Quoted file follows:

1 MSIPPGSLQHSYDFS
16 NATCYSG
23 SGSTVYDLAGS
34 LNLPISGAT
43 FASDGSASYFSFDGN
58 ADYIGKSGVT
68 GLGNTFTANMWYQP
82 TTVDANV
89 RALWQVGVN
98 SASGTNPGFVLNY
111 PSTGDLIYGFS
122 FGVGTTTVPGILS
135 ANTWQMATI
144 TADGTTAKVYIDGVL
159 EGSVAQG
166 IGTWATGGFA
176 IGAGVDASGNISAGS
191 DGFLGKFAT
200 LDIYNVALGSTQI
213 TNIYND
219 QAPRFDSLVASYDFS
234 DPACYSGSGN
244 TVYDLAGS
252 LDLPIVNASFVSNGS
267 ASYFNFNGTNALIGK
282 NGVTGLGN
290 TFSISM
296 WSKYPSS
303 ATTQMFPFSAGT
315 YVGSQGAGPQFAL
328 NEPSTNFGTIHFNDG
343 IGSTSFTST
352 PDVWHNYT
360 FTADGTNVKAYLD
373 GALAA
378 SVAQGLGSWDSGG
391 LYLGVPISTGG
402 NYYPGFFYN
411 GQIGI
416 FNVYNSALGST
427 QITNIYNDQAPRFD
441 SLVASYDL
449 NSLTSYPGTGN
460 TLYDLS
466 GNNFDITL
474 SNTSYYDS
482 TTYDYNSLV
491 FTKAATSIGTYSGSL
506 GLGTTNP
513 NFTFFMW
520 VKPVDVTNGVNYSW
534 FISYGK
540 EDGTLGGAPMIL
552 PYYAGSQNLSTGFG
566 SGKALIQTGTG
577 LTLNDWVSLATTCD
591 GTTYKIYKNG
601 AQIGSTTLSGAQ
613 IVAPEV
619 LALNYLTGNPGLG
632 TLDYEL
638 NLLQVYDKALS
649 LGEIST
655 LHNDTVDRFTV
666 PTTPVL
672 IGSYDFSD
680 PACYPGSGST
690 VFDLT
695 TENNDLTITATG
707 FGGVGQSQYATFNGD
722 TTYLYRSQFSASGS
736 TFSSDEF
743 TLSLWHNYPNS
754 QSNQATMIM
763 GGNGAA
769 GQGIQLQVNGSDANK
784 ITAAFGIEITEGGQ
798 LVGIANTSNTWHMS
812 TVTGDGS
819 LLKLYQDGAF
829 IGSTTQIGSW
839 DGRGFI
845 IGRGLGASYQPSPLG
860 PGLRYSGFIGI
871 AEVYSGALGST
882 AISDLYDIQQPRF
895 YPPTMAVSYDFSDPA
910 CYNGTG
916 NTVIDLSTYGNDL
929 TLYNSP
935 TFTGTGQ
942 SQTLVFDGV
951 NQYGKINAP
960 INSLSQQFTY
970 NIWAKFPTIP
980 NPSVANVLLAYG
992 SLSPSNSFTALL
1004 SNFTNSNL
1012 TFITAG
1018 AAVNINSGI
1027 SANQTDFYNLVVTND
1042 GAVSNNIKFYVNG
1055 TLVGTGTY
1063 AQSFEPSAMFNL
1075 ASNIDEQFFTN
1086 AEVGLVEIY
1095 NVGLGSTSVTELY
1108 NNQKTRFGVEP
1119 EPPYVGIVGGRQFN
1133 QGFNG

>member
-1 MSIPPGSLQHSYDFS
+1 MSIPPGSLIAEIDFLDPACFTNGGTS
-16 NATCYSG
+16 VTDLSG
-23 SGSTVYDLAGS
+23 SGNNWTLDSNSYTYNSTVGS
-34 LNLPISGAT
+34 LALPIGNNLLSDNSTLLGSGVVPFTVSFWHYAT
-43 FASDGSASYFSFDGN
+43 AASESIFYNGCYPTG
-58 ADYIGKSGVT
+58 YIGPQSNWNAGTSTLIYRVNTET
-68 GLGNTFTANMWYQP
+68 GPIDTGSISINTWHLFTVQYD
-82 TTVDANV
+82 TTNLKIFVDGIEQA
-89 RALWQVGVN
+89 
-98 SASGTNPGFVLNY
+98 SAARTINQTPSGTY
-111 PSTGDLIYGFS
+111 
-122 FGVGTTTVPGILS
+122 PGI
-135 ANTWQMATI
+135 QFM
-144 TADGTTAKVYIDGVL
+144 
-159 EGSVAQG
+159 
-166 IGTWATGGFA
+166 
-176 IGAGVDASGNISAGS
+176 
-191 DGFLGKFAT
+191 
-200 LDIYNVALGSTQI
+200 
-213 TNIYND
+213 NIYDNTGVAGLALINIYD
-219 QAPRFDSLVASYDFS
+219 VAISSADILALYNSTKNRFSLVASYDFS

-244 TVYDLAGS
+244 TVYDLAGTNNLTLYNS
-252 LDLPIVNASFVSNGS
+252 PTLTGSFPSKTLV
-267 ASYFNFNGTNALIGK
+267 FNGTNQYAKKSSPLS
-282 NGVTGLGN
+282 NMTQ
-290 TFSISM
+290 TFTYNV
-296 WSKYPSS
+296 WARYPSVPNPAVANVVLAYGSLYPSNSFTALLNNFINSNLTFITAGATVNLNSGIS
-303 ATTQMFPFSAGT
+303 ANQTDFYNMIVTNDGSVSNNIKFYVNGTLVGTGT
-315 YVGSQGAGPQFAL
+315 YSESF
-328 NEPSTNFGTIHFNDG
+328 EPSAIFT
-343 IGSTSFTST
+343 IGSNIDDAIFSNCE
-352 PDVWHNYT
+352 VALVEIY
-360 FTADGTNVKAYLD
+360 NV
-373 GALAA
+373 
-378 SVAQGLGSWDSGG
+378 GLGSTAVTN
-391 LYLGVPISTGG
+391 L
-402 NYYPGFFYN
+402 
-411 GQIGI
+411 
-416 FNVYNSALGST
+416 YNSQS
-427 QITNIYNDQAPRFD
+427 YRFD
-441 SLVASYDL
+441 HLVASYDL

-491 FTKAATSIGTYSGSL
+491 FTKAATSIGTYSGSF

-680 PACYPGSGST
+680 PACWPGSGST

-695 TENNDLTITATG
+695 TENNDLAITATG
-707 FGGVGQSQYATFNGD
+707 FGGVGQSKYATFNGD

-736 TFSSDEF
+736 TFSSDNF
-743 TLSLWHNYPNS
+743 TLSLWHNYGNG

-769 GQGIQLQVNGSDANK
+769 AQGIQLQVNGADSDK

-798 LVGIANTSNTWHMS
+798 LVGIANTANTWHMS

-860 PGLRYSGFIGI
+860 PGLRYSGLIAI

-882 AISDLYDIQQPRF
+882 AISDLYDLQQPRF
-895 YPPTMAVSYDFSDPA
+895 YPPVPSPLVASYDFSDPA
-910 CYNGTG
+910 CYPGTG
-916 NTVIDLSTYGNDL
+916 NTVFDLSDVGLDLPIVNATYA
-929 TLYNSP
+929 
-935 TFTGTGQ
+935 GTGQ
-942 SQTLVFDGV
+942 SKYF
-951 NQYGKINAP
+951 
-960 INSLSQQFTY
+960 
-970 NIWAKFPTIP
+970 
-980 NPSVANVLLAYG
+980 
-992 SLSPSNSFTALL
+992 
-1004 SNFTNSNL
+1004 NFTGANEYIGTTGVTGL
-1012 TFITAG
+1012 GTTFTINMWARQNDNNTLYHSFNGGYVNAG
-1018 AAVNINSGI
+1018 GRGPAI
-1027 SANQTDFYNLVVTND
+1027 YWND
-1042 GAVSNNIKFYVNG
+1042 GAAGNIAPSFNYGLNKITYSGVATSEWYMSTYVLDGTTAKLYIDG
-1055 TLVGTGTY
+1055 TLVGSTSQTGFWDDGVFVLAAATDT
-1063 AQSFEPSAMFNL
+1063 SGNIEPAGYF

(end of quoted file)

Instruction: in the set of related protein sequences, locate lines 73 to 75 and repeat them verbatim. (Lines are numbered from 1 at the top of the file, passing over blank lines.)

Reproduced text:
743 TLSLWHNYPNS
754 QSNQATMIM
763 GGNGAA